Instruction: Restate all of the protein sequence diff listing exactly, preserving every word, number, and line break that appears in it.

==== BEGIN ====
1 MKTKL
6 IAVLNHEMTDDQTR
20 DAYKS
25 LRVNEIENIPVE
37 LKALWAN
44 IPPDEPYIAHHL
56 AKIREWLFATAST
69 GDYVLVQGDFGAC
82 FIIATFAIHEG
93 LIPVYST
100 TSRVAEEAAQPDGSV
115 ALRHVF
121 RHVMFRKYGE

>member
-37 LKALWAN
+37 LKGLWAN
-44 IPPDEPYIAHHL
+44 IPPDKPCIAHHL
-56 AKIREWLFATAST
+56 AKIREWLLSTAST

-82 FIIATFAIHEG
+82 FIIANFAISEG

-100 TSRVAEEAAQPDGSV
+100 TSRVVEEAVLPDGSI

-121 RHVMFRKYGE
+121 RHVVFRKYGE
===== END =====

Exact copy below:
1 MKTKL
6 IAVLNHEMTDDQTR
20 DAYKS
25 LRVNEIENIPVE
37 LKALWAN
44 IPPDEPYIAHHL
56 AKIREWLFATAST
69 GDYVLVQGDFGAC
82 FIIATFAIHEG
93 LIPVYST
100 TSRVAEEAAQPDGSV
115 ALRHVF
121 RHVMFRKYGE

>member
-37 LKALWAN
+37 LKGLWAN
-44 IPPDEPYIAHHL
+44 IPPDKPCIAHHL
-56 AKIREWLFATAST
+56 AKIREWLLSTAST

-82 FIIATFAIHEG
+82 FIIANFAISEG

-100 TSRVAEEAAQPDGSV
+100 TSRVVEEAVLPDGSI

-121 RHVMFRKYGE
+121 RHVVFRKYGE